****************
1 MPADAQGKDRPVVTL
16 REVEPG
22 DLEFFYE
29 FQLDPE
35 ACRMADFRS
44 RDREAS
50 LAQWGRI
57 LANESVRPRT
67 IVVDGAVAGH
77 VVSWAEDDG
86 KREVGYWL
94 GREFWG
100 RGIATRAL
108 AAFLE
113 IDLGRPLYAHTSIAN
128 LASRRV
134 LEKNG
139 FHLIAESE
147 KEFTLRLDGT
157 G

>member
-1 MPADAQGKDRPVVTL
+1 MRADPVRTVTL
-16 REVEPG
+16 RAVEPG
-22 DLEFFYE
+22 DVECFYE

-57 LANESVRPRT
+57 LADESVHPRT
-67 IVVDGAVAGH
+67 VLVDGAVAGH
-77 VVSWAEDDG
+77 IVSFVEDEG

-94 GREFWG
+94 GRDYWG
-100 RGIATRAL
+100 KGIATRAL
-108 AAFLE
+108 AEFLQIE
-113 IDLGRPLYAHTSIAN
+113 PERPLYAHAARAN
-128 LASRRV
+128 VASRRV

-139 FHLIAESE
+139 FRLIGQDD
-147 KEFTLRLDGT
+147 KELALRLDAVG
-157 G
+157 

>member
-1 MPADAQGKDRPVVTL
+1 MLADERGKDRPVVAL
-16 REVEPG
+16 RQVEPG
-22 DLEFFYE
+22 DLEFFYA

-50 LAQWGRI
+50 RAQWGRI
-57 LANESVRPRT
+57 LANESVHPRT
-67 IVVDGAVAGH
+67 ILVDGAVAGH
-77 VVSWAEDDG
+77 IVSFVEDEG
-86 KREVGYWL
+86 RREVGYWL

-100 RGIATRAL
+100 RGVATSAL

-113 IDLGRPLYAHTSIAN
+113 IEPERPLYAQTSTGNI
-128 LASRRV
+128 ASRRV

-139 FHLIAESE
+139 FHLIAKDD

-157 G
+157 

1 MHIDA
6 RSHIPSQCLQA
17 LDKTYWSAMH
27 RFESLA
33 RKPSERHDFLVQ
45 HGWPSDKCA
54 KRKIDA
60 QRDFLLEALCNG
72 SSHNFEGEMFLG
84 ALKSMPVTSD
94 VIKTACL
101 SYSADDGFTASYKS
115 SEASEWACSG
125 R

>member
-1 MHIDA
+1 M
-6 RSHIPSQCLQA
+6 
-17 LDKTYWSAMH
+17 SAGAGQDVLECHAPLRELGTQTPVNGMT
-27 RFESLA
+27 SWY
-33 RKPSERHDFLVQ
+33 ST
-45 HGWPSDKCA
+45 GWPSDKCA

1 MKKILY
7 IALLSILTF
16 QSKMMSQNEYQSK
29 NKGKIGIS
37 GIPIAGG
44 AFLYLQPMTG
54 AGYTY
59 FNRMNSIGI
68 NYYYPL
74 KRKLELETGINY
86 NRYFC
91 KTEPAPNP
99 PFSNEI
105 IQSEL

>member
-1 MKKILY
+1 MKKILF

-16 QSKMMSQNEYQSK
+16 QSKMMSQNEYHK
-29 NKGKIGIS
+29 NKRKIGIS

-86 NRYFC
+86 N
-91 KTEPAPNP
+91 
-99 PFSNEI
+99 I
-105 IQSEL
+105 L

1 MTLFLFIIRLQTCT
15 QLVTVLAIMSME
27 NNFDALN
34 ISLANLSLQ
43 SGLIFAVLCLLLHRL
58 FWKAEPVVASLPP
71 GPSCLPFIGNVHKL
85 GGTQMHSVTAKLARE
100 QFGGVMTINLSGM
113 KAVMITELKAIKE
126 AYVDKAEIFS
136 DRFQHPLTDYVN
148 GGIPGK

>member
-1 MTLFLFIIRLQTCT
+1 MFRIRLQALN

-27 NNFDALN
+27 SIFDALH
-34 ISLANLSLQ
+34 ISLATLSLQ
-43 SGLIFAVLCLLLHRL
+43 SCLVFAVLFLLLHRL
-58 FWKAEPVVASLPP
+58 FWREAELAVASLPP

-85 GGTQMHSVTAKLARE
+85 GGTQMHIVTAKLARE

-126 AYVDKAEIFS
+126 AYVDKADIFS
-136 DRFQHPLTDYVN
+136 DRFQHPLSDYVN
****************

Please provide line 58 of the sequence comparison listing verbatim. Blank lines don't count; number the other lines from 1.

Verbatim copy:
+50 RAQWGRI